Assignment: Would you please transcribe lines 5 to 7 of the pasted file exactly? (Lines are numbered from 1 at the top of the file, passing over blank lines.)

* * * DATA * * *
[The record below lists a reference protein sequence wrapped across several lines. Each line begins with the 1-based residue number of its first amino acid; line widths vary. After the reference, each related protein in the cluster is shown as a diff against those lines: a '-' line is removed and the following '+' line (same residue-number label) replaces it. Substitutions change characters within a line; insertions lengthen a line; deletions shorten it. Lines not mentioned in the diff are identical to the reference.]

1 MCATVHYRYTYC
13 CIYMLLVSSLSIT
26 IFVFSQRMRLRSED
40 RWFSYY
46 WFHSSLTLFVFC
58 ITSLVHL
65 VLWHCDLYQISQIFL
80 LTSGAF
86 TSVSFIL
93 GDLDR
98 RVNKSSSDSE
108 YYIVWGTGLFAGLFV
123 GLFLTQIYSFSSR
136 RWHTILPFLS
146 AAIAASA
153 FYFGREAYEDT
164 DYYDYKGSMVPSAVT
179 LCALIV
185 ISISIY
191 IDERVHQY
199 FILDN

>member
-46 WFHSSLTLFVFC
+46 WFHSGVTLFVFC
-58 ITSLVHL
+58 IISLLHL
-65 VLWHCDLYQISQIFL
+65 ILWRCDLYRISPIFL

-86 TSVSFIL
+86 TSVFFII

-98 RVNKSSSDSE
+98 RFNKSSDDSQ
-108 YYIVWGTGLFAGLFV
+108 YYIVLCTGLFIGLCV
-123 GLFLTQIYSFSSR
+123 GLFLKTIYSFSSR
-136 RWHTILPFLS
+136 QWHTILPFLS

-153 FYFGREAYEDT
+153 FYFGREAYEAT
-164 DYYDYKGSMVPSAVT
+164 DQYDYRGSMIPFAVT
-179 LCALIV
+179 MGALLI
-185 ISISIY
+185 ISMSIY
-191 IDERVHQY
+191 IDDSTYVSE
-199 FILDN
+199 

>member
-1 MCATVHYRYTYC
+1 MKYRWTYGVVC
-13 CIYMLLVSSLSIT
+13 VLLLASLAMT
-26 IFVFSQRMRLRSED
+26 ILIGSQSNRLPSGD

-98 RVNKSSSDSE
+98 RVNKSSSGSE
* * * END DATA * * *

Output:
40 RWFSYY
46 WFHSSLTLFVFC
58 ITSLVHL